IU Impact: Citizen Journalist Brings Change to Derelict Graveyard

On 18th January 2012, IndiaUnheard published Community Correspondent Amol Lalzare's video 'From Death to Dereliction’ which put the spotlight on a cemetery in Mumbai that languished among pathetic conditions. Visitors to Graveyard complained of the discomfort caused by the lack of drinking water and basic hygiene. Bones and skulls were strewn across the grounds. It was disrespect to the dead. Amol took on the responsibility of getting the cemetery back in order. IIt was his community’s struggle and he would make it his own….. 

A Matter of Faith

When asked if he is religious, Amol maintains that he is a man of faith. He says that the sanctity of a grave is more than a religious matter. It is a matter of sentiment, of remembrance, of memories, of a life lived and it is a form of catharsis for those that are left behind. 

“How would you feel if the fondest memories of your loved one are laid to waste and desecrated? How would you feel if you saw the skull and bones of the dearly departed littered on the ground?” asks Amol, “You are never more vulnerable than when you are in the company of death. At that moment, you feel as if your very beliefs and your faith are being violated.” 

Amol Lalzare is a true-blue Mumbai lad, born and raised in the stacked and compressed urban sprawl of the Sathe Nagar Slums in Chembur. He’s only in his early twenties but he’s already earned the credentials of a veteran video activist. He started out in his late teens as a member of a Community Video Unit that worked out of his own slum. He represented the issues and concerns of his people even as he lived them. He’s plied an auto-rickshaw on the streets of Mumbai, worked as the local cable guy and as an occasional waiter for caterers who do weddings and other functions. He assists Bollywood crews at Film City, Mumbai with lighting and camera and is proud to declare that everything he learnt, he learnt ‘on the job’. He’s happy to pay the bills and he appreciates change in his pocket. Times are difficult and then they get easy and he doesn’t always know how it might go. But every Sunday, for as long as he remembers, Amol Lalzare wakes up a devout Christian.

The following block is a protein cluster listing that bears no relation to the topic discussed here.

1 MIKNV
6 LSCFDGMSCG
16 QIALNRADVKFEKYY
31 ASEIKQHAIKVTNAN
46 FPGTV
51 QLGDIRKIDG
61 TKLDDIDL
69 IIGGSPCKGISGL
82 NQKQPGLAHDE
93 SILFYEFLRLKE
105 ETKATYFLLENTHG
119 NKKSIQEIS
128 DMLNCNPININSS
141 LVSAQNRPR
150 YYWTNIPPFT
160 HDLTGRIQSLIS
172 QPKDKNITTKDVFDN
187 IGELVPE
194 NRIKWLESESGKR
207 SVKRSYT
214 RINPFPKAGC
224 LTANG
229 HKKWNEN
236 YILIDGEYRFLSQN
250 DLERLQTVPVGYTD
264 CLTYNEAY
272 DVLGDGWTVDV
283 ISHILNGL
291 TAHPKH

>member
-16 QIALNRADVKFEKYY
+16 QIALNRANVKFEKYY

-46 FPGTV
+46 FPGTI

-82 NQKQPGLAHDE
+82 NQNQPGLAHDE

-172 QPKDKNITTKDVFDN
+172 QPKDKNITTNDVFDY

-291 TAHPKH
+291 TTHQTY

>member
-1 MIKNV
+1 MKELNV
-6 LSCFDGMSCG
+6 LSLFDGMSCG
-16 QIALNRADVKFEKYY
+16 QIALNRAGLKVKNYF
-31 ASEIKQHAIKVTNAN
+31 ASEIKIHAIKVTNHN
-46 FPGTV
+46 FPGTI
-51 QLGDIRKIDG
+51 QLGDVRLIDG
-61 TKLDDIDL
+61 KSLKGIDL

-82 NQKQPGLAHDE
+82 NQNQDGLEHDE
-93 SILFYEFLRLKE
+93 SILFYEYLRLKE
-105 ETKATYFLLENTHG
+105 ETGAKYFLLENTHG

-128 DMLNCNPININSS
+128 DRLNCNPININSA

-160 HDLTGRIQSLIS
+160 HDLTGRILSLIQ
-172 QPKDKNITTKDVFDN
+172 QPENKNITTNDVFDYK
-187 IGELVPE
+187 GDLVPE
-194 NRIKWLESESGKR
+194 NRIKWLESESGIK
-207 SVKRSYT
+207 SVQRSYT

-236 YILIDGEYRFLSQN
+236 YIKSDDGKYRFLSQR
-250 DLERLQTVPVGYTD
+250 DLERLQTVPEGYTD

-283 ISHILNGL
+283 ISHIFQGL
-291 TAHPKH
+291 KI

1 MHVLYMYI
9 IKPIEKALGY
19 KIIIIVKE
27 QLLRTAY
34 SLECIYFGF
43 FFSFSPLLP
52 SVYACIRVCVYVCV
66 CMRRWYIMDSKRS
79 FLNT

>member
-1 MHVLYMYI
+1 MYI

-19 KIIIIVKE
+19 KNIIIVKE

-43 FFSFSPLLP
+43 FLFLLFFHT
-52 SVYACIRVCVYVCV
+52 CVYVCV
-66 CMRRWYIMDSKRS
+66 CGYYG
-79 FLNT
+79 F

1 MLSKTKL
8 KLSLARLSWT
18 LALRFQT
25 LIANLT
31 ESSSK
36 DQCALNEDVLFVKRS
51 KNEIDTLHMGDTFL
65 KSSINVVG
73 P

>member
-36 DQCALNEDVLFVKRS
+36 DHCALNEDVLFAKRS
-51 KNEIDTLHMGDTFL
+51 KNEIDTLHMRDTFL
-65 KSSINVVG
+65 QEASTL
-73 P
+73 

As he attends the congregation at Mount Mary Church which sits along the waves hitting Mumbai’s rocky and expansive Bandstand sea face, he finds a value stir and form deep inside him. A value that he calls ‘belief’ and ‘faith’. It is something he carries with him throughout the week, through the hard and rough and the easy and smooth. He says it is something fundamental and human. Others may find it elsewhere but he finds it every Sunday at Mount Mary. 

It is this essential feeling that he feels was disrespected by the state of the graveyard. 

The Video That Hurt

Amol interviewed the congregation at the Ambroli church and the visitors to the graveyard. He made it a point to meticulously document the shambles the graveyard was in. “I was clear that I wanted to make a video that hurt the people who saw it. I wanted people to be appalled by it the very same way that I was when I entered the cemetery.”